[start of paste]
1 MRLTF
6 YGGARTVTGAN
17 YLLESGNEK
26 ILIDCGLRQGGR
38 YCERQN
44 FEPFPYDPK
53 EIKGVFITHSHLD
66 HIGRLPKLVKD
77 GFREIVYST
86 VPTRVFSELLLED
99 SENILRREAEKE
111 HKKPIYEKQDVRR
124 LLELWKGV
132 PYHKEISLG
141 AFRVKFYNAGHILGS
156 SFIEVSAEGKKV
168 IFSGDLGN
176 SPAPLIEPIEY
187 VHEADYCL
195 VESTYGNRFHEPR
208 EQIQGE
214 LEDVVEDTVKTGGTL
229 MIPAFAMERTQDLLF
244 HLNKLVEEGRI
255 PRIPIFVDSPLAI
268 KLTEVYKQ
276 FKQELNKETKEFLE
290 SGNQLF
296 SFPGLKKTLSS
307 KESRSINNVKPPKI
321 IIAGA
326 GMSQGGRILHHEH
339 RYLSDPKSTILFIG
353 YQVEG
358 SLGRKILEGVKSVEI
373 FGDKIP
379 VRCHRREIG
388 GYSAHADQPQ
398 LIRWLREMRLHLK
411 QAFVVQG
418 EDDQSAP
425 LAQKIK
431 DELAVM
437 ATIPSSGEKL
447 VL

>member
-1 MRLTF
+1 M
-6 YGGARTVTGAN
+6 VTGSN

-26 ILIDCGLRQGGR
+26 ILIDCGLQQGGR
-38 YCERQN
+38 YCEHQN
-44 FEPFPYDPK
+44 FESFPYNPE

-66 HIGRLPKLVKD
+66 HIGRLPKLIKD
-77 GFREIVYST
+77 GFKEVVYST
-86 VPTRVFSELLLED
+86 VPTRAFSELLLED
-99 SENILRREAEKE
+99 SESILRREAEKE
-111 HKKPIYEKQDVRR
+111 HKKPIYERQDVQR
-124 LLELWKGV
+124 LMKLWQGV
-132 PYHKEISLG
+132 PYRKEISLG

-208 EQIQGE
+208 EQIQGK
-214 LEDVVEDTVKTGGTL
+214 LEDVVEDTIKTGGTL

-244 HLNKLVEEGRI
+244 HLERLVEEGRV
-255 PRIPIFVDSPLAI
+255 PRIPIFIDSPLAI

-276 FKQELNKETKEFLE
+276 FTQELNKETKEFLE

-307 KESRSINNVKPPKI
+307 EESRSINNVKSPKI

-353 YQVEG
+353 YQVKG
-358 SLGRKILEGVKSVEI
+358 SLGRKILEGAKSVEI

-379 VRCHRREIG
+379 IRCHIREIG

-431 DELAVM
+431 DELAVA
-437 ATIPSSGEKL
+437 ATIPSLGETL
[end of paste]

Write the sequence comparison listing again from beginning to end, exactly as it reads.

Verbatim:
1 MRLTF
6 YGGARTVTGAN
17 YLLESGNEK
26 ILIDCGLRQGGR
38 YCERQN
44 FEPFPYDPK
53 EIKGVFITHSHLD
66 HIGRLPKLVKD
77 GFREIVYST
86 VPTRVFSELLLED
99 SENILRREAEKE
111 HKKPIYEKQDVRR
124 LLELWKGV
132 PYHKEISLG
141 AFRVKFYNAGHILGS
156 SFIEVSAEGKKV
168 IFSGDLGN
176 SPAPLIEPIEY
187 VHEADYCL
195 VESTYGNRFHEPR
208 EQIQGE
214 LEDVVEDTVKTGGTL
229 MIPAFAMERTQDLLF
244 HLNKLVEEGRI
255 PRIPIFVDSPLAI
268 KLTEVYKQ
276 FKQELNKETKEFLE
290 SGNQLF
296 SFPGLKKTLSS
307 KESRSINNVKPPKI
321 IIAGA
326 GMSQGGRILHHEH
339 RYLSDPKSTILFIG
353 YQVEG
358 SLGRKILEGVKSVEI
373 FGDKIP
379 VRCHRREIG
388 GYSAHADQPQ
398 LIRWLREMRLHLK
411 QAFVVQG
418 EDDQSAP
425 LAQKIK
431 DELAVM
437 ATIPSSGEKL
447 VL

>member
-1 MRLTF
+1 M
-6 YGGARTVTGAN
+6 VTGSN

-26 ILIDCGLRQGGR
+26 ILIDCGLQQGGR
-38 YCERQN
+38 YCEHQN
-44 FEPFPYDPK
+44 FESFPYNPE

-66 HIGRLPKLVKD
+66 HIGRLPKLIKD
-77 GFREIVYST
+77 GFKEVVYST
-86 VPTRVFSELLLED
+86 VPTRAFSELLLED
-99 SENILRREAEKE
+99 SESILRREAEKE
-111 HKKPIYEKQDVRR
+111 HKKPIYERQDVQR
-124 LLELWKGV
+124 LMKLWQGV
-132 PYHKEISLG
+132 PYRKEISLG

-208 EQIQGE
+208 EQIQGK
-214 LEDVVEDTVKTGGTL
+214 LEDVVEDTIKTGGTL

-244 HLNKLVEEGRI
+244 HLERLVEEGRV
-255 PRIPIFVDSPLAI
+255 PRIPIFIDSPLAI

-276 FKQELNKETKEFLE
+276 FTQELNKETKEFLE

-307 KESRSINNVKPPKI
+307 EESRSINNVKSPKI

-353 YQVEG
+353 YQVKG
-358 SLGRKILEGVKSVEI
+358 SLGRKILEGAKSVEI

-379 VRCHRREIG
+379 IRCHIREIG

-431 DELAVM
+431 DELAVA
-437 ATIPSSGEKL
+437 ATIPSLGETL